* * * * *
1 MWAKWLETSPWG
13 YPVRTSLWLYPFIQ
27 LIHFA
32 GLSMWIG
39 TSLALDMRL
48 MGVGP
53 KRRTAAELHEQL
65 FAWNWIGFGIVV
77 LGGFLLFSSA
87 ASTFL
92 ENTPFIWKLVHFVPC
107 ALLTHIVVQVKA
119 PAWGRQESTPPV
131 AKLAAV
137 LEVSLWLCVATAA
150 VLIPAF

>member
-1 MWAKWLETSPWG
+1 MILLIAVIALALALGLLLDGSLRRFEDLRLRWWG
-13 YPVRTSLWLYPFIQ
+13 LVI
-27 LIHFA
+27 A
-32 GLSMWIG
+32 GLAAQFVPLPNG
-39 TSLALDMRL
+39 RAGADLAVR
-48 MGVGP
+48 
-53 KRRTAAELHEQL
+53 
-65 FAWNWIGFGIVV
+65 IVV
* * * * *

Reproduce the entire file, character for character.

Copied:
1 MWAKWLETSPWG
13 YPVRTSLWLYPFIQ
27 LIHFA
32 GLSMWIG
39 TSLALDMRL
48 MGVGP
53 KRRTAAELHEQL
65 FAWNWIGFGIVV
77 LGGFLLFSSA
87 ASTFL
92 ENTPFIWKLVHFVPC
107 ALLTHIVVQVKA
119 PAWGRQESTPPV
131 AKLAAV
137 LEVSLWLCVATAA
150 VLIPAF

>member
-1 MWAKWLETSPWG
+1 MILLIAVIALALALGLLLDGSLRRFEDLRLRWWG
-13 YPVRTSLWLYPFIQ
+13 LVI
-27 LIHFA
+27 A
-32 GLSMWIG
+32 GLAAQFVPLPNG
-39 TSLALDMRL
+39 RAGADLAVR
-48 MGVGP
+48 
-53 KRRTAAELHEQL
+53 
-65 FAWNWIGFGIVV
+65 IVV